Page last updated at 13:23 GMT, Wednesday, 17 June 2009 14:23 UK

Cashmere business sold to Chinese

yarn
Todd & Duncan supplies yarn to some of the world's largest fashion houses

The textile firm, Dawson International, is selling off its cashmere division, Todd & Duncan to a Chinese company.

Todd & Duncan is 140 years old and employs 200 workers at its base in Kinross where it spins cashmere yarn for top fashion houses.

It is being sold to the Ningxia Zhongyin Cashmere Company for £6.5m.

Dawson International said the Chinese company would rename the company Todd & Duncan Ltd and would take on the existing workforce.

The company's chief executive, Andy Bartness, said: "Zhongyin are committed to manufacturing cashmere yarn from a Scottish base and maintaining a Scottish workforce."

Mr Bartness will act as a part-time consultant for the new company for a period of 18 months.

Douglas Fraser
Douglas Fraser
Scottish Business editor

It's a small deal but a big sign of the times.

After billions of pounds and dollars of inward investment were poured into China to create the manufacturing giant it is today, its manufacturing companies are now using their clout to go searching for overseas acquisitions and vertical integration.

That includes giant deals to access raw materials in Africa and South America. Closer to home, the car industry in England already has established investment from China.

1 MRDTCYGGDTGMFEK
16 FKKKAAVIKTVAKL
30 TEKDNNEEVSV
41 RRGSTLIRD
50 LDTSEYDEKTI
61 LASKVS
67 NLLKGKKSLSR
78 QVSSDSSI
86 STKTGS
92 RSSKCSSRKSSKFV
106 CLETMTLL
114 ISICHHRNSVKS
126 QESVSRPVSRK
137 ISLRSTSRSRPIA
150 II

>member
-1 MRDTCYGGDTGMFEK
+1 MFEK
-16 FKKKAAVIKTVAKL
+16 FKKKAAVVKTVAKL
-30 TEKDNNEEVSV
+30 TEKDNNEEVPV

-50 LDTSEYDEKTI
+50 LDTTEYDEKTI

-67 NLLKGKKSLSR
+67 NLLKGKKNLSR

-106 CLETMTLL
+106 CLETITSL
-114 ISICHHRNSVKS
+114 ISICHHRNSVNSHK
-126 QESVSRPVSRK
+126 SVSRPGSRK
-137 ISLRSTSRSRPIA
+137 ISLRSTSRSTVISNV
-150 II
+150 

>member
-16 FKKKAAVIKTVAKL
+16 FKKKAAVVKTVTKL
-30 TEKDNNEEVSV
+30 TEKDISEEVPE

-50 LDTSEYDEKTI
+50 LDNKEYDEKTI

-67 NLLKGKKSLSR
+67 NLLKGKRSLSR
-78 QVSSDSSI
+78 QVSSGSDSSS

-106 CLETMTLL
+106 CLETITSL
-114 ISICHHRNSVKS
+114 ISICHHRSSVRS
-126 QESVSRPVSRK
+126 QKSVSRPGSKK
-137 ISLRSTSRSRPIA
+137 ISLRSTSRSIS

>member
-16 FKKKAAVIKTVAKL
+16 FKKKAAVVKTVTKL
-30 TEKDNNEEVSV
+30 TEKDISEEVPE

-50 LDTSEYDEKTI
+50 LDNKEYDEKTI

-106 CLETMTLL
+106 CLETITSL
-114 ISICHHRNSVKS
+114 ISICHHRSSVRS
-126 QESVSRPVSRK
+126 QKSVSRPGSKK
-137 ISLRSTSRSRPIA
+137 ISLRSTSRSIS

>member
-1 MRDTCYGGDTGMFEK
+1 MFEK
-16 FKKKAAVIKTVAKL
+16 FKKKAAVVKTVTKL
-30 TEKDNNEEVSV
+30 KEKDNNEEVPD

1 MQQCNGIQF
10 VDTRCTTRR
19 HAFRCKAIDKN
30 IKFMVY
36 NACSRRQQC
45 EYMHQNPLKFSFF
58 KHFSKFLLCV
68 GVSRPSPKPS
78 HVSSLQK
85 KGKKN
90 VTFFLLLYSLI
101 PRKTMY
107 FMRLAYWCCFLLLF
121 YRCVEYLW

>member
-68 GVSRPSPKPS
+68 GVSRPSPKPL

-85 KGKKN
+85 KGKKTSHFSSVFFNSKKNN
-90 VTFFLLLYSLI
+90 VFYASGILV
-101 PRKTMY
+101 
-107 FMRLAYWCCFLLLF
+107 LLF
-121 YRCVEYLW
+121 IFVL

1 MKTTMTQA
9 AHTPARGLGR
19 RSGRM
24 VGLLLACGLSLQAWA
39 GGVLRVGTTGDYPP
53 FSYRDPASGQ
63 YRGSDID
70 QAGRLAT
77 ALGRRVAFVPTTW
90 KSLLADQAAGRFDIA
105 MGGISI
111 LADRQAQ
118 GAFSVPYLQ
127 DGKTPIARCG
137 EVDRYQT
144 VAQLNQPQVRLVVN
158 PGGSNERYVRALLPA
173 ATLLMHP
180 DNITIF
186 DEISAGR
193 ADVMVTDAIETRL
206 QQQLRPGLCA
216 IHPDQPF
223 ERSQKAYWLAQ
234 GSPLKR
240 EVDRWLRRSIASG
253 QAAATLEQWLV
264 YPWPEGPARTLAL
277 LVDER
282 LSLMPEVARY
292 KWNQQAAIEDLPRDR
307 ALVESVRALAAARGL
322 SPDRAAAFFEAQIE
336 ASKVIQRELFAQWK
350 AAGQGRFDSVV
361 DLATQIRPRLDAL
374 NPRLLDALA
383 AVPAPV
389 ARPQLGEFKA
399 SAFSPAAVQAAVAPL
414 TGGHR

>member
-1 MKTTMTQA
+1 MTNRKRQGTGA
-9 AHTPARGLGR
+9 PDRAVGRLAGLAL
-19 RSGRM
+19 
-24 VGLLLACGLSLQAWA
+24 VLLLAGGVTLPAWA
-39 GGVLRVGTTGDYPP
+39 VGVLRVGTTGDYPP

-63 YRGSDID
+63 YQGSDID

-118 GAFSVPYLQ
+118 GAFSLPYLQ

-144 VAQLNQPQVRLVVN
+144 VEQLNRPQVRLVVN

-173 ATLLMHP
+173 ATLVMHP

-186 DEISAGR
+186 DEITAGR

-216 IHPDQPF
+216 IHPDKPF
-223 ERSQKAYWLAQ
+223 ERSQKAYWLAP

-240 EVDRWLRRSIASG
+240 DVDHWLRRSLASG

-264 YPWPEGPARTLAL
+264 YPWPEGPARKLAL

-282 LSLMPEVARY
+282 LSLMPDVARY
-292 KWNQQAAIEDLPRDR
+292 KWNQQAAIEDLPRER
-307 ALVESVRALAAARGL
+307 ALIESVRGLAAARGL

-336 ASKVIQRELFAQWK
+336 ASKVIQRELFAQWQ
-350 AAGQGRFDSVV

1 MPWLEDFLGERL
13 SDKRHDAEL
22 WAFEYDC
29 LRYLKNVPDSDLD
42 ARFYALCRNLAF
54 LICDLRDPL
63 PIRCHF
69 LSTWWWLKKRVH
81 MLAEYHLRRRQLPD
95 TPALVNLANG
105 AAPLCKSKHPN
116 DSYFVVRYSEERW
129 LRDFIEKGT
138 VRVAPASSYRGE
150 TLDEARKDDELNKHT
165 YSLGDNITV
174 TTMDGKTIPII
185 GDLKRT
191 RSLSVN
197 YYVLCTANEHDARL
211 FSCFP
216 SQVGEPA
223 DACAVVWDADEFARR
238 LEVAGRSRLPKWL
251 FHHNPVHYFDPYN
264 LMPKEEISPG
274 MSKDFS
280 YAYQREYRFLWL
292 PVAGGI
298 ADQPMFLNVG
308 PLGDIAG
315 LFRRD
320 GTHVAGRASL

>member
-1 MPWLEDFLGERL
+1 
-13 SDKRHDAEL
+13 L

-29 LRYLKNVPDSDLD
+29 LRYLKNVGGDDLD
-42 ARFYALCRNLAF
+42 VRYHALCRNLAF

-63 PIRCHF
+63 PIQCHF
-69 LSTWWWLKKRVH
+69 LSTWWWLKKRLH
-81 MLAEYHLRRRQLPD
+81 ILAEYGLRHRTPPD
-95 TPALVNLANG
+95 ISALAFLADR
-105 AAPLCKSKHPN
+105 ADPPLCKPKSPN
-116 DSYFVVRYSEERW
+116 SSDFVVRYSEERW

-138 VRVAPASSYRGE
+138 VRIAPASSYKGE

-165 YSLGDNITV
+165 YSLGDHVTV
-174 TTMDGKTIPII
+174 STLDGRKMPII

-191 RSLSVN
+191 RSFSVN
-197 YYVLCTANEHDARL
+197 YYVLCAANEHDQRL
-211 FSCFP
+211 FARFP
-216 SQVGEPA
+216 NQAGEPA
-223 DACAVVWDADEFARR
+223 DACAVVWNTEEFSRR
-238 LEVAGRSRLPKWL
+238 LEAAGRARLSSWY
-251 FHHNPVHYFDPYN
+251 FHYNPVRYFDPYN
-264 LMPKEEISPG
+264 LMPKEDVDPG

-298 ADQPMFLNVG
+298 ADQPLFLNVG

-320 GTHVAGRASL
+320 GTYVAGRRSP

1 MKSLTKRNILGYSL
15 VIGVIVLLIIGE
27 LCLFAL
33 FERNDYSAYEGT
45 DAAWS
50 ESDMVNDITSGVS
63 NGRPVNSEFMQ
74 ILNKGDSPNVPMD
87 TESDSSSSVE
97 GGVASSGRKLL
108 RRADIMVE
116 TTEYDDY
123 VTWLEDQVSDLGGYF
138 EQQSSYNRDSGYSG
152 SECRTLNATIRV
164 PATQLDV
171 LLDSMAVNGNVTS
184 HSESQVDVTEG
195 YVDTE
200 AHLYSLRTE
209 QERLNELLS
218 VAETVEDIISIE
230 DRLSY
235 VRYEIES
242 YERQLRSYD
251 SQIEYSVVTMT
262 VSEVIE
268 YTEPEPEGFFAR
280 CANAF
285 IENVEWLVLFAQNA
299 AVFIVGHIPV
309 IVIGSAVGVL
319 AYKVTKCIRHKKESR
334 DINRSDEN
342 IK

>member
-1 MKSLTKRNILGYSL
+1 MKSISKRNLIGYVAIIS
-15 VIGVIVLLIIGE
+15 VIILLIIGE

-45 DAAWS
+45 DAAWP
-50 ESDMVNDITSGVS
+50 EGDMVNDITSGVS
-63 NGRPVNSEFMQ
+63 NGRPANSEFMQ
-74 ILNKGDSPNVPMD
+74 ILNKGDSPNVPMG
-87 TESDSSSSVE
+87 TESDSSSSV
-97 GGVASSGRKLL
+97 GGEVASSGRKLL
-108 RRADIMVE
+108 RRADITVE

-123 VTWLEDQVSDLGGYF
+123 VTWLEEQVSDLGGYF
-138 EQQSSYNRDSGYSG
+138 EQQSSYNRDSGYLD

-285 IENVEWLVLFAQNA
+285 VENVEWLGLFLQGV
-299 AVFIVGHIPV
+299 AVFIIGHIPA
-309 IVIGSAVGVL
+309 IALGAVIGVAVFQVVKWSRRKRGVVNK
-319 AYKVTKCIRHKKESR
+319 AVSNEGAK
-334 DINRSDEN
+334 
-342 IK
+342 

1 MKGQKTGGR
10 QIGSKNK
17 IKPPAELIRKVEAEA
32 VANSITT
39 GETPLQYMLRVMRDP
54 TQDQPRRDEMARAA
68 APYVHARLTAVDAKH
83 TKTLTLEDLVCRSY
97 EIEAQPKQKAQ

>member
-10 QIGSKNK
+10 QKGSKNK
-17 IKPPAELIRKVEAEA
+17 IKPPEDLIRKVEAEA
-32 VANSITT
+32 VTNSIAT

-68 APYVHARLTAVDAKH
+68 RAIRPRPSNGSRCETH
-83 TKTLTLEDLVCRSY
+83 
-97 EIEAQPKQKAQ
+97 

Now with this small breakthrough in Scottish manufacturing - and with textiles being Scotland's longest established industry - China's fast-growing economic clout is adding to the inward investment presence from America, Japan, South Korea and India.

As part of the sale, Dawson International said it would buy yarn from Todd & Duncan Ltd for four years.

Todd & Duncan supplies yarn to some to some of the world's largest fashion houses including Gucci, Prada and Chanel.

It sources most of its yarn from China and exports around 60% of its product to the European market.

However, last year it made an operating loss of £500,000 as it faced intense competition from Europe and rising costs.

The Conservative MSP for Mid Scotland & Fife, Liz Smith, said she hoped the deal would provide an opportunity to take the company forward.

She said: "The highly skilled workforce based at Kinross Mill, as well as the strategic site, provide a great opportunity for the new company to develop the business and I hope that they will go from strength to strength."



Print Sponsor


RELATED INTERNET LINKS
The BBC is not responsible for the content of external internet sites


FEATURES, VIEWS, ANALYSIS
Has China's housing bubble burst?
How the world's oldest clove tree defied an empire
Why Royal Ballet principal Sergei Polunin quit

PRODUCTS & SERVICES

Americas Africa Europe Middle East South Asia Asia Pacific